Yes. 21 days is the recommended, but they have had people successfully immunized when the second dose was as far out as six months. 21 - 60 days is considered "acceptable."I'm on the Pfizer regimen, but due to projected dose availability my second dose will be 34 days after the first. Should be just fine.
All good points. I definitely wasn't expecting to get to 100% of the adult population vaccinated. I'd be a little surprised if we cracked 70% of adults this year, for all of the uptake reasons mentioned. My brother in law is declining to get vaccinated--he doesn't think that COVID is that big a deal, and he's not sure the vaccine is safe. We'll see how long that holds up if my mother in law declines to have social events with him until he's vaccinated.Good data sources, but I am skeptical about CDC's projection of reaching 100% vaccination penetration by any fixed point in time. I don't see us ever getting there. At some point, the voluntary participation rate will taper off and flatline. Adoption rate will be more of an S-curve, than the exponential-to-linear model the CDC is projecting.
View attachment 457680
I’m confused, is that a plus or a minus?My brother in law is declining to get vaccinated--he doesn't think that COVID is that big a deal, and he's not sure the vaccine is safe. We'll see how long that holds up if my mother in law declines to have social events with him until he's vaccinated.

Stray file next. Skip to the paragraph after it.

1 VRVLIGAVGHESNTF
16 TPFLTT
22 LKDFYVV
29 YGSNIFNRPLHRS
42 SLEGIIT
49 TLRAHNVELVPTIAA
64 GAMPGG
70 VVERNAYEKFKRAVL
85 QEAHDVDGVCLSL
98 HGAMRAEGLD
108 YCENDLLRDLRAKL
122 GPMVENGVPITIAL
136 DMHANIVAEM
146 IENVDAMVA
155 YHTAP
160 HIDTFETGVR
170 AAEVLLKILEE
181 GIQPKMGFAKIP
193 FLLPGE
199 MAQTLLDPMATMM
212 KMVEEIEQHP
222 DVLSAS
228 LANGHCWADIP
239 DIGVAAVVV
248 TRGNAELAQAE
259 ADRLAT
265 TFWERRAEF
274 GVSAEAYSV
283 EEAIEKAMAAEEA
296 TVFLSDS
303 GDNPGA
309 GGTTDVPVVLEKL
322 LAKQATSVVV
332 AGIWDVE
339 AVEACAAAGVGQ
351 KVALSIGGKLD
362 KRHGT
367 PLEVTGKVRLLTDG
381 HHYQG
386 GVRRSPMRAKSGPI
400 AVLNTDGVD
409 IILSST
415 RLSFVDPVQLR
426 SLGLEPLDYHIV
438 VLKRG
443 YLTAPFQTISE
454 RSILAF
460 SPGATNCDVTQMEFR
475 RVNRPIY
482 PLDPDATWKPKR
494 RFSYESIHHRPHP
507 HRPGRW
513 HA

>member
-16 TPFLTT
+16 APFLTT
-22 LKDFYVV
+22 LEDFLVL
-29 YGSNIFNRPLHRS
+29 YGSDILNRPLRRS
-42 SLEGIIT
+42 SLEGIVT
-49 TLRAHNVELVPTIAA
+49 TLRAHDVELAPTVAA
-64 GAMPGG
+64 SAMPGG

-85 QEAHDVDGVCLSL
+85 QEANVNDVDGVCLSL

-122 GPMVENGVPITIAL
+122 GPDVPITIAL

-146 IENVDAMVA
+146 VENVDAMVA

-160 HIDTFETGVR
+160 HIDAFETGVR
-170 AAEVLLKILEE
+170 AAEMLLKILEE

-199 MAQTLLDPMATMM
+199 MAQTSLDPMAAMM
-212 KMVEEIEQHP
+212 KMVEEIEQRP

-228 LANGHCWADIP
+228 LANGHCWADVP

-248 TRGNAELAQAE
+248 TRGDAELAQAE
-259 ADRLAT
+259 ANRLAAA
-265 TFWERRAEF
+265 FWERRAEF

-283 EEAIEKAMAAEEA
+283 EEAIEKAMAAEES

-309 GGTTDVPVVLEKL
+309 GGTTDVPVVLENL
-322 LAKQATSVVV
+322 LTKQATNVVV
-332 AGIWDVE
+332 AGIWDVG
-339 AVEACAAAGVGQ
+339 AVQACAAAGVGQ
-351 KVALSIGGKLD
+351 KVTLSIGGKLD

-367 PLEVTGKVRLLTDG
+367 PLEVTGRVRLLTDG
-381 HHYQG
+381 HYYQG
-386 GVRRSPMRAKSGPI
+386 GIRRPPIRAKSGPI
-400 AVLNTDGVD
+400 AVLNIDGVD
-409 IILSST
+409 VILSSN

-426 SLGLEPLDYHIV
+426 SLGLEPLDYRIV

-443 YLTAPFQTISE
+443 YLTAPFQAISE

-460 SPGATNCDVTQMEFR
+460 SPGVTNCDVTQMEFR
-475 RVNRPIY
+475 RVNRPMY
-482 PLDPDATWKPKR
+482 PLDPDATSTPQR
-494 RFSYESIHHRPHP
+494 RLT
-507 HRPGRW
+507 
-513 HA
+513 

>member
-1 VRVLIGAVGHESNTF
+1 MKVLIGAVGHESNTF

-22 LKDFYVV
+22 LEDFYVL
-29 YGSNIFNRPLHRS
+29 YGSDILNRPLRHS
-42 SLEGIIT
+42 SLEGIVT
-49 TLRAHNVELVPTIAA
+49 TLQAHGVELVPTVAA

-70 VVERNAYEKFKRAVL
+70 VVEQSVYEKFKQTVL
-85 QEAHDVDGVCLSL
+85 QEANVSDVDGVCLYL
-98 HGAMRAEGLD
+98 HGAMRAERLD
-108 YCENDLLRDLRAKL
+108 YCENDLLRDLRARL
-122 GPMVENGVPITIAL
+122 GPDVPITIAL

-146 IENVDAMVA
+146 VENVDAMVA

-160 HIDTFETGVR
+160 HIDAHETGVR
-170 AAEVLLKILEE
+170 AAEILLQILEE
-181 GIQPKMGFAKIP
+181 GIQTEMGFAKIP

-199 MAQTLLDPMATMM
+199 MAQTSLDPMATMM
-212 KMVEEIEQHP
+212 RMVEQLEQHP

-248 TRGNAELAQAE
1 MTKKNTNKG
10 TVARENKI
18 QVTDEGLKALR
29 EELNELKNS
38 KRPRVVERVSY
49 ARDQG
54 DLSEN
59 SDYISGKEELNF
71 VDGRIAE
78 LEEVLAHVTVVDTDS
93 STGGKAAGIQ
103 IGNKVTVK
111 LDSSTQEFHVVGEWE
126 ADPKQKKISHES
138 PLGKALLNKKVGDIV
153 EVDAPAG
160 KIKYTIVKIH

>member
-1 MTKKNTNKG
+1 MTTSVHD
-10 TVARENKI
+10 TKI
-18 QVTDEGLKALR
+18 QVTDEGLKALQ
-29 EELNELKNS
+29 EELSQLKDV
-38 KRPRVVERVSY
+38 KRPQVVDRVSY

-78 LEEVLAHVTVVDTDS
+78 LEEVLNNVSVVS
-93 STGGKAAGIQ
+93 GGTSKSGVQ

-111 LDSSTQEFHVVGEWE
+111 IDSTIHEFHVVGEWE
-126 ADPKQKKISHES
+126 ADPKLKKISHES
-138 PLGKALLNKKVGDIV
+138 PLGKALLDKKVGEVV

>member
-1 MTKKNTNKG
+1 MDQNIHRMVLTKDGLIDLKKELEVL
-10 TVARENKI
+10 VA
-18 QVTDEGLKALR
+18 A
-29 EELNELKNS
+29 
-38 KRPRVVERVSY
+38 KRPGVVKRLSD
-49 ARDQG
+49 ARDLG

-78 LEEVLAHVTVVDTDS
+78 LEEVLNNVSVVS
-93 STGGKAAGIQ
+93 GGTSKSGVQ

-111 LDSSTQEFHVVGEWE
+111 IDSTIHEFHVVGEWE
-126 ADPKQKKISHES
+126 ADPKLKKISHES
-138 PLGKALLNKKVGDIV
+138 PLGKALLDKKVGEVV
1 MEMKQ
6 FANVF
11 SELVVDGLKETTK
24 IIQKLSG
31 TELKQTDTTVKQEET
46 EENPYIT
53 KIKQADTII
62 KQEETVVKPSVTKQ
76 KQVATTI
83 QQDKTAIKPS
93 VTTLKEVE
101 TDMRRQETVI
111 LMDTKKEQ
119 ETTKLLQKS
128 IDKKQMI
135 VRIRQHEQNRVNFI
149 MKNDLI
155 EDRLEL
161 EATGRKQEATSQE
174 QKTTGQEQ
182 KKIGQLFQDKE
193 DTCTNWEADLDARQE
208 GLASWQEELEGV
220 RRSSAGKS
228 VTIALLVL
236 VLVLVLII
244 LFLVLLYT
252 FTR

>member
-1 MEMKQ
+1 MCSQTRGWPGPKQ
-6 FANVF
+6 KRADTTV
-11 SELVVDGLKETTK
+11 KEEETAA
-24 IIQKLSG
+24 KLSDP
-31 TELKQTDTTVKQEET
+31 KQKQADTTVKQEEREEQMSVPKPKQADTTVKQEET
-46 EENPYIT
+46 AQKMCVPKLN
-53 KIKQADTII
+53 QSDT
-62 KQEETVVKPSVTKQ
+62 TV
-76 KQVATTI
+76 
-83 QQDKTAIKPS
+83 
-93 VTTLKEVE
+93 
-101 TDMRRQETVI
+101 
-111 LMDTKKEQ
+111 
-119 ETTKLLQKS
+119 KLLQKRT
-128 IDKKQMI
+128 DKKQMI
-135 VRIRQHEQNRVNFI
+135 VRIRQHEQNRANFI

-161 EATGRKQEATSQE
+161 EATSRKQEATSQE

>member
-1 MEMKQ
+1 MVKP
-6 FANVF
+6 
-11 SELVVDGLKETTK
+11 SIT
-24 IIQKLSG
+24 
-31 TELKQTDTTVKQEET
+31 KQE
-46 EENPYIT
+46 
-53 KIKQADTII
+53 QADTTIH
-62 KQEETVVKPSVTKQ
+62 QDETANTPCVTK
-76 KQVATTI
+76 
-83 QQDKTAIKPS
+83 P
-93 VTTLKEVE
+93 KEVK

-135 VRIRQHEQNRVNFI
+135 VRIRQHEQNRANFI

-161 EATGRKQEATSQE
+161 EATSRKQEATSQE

Not actually sure. There are things that would be easier if she didn't want to do social stuff with her son, and things that would be harder. The longer it went, the harder it would get. Also, everything will likely depend on how the course of the disease goes. If his area tops out at 40% vaccination rates so the disease stays active, things are likely to be harder than if it dies out via herd immunity. Unfortunately, 40% is a totally reasonable vaccination final rate given current polling of vaccine hesitancy by political party.I’m confused, is that a plus or a minus?
You are a part of the lucky 30% - Congrats!No major issues after my second dose of Moderna. Very mild injection site soreness, redness and swelling the next morning. Felt a little blah with low energy and some minor joint and muscle soreness and spent the day relaxing and reading. Back at 100% today. Priming some rocket projects this afternoon.
Thank you for getting vacinated.I was back near full function by the afternoon after my 2nd Pfizer dose. I normally wake up fully by 6am, but that day more resembled the gradual fight to full consciousness I’m accustomed to seeing the rest of my family go through. I’m glad my shoulder hurt some, or I would have been wondering if I got saline given how mild my side effects were.
I have been responsible for immunizing over 100,000 and have trained folks to immunize close to a million, I have not seen a single serious side effect. That is a huge N. I am interested in more of what you mean by "almost killed him". The only reports I am seeing is some thrombocytopenia that is exceptionally rare. In fact, COVID is more likely to kill the young than the vaccine is to kill anyone.I had the 1st shot 5 days ago. Just tired for a few days. I may not get the 2nd shot. A friend yesterday told me his father (75) had the 2nd shot and it put him in the hospital and almost killed him. He had no other medical conditions. My sister also had major problems with the 2nd shot. I gues the question is how much will only one shot help me?
Don't forget that stuff happens all the time.Not sure what the problem was. I just know he was admitted to the hospital after the 2nd shot and my friend was preparing to get a flight back home but his dad got through it. He did not have any problems with the 1st shot.